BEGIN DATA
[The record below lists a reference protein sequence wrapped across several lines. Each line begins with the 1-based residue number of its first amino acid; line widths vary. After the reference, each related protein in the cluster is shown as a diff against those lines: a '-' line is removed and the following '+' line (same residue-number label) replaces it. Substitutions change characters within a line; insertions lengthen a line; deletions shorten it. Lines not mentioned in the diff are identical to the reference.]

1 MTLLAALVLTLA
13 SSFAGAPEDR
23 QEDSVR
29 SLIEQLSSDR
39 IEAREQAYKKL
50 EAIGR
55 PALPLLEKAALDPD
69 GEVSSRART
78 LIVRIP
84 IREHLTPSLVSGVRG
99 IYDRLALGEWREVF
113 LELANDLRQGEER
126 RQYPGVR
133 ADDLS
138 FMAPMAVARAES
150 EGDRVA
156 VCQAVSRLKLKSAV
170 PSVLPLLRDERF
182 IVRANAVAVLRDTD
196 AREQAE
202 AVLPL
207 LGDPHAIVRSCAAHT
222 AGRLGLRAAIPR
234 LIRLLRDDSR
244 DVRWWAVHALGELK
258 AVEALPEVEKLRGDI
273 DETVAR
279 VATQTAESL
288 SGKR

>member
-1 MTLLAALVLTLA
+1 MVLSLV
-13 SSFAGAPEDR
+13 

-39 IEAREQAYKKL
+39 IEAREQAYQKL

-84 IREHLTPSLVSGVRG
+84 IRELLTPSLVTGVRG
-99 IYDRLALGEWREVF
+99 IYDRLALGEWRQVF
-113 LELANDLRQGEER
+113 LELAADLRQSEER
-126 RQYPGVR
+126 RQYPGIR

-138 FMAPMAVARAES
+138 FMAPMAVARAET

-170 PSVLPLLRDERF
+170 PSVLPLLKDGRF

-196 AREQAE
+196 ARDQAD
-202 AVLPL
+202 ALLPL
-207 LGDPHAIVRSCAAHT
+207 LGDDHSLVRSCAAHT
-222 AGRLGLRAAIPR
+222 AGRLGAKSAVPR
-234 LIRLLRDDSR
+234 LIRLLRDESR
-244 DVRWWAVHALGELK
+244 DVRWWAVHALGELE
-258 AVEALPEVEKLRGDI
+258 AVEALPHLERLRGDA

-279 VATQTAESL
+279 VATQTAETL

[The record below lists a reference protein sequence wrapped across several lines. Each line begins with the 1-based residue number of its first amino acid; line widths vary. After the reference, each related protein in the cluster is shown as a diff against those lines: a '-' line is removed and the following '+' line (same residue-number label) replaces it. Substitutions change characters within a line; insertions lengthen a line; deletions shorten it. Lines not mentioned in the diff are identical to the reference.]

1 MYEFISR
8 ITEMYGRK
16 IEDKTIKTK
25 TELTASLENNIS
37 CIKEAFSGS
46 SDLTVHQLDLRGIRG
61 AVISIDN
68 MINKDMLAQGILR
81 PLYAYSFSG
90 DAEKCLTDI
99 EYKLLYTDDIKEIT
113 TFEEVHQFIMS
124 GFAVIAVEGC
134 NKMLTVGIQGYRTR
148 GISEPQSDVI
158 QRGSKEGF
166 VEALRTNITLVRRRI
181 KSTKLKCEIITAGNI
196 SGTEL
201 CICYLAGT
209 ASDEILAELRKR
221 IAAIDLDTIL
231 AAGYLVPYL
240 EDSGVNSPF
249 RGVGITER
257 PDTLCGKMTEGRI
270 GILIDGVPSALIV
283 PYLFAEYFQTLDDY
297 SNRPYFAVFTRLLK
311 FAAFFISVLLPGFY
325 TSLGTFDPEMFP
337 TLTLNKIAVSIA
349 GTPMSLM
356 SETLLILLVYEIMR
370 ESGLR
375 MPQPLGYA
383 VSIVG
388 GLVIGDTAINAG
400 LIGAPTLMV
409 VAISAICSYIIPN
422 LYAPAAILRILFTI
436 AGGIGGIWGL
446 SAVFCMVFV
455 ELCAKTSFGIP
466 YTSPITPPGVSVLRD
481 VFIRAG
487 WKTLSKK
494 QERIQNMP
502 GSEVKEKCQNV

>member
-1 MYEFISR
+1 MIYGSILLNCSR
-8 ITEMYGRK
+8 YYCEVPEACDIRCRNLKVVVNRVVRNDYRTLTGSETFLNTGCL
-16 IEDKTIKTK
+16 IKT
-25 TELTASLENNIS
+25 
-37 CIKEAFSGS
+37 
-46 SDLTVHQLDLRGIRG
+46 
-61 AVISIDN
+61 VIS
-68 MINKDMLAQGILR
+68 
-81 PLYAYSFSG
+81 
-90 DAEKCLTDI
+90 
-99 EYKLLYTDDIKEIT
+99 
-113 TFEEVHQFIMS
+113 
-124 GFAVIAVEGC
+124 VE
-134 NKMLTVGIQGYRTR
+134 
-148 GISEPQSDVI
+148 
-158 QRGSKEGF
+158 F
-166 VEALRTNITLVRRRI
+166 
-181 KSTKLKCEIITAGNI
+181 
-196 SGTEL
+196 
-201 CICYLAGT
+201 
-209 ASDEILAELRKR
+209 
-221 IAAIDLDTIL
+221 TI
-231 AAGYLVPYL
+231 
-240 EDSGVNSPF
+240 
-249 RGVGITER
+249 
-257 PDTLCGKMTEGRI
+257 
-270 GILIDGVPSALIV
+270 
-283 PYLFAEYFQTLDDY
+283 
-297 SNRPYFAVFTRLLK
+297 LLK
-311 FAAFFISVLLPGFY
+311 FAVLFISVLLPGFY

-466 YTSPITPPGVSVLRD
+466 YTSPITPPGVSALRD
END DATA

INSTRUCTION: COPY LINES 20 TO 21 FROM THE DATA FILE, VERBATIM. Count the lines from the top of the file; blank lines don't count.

182 IVRANAVAVLRDTD
196 AREQAE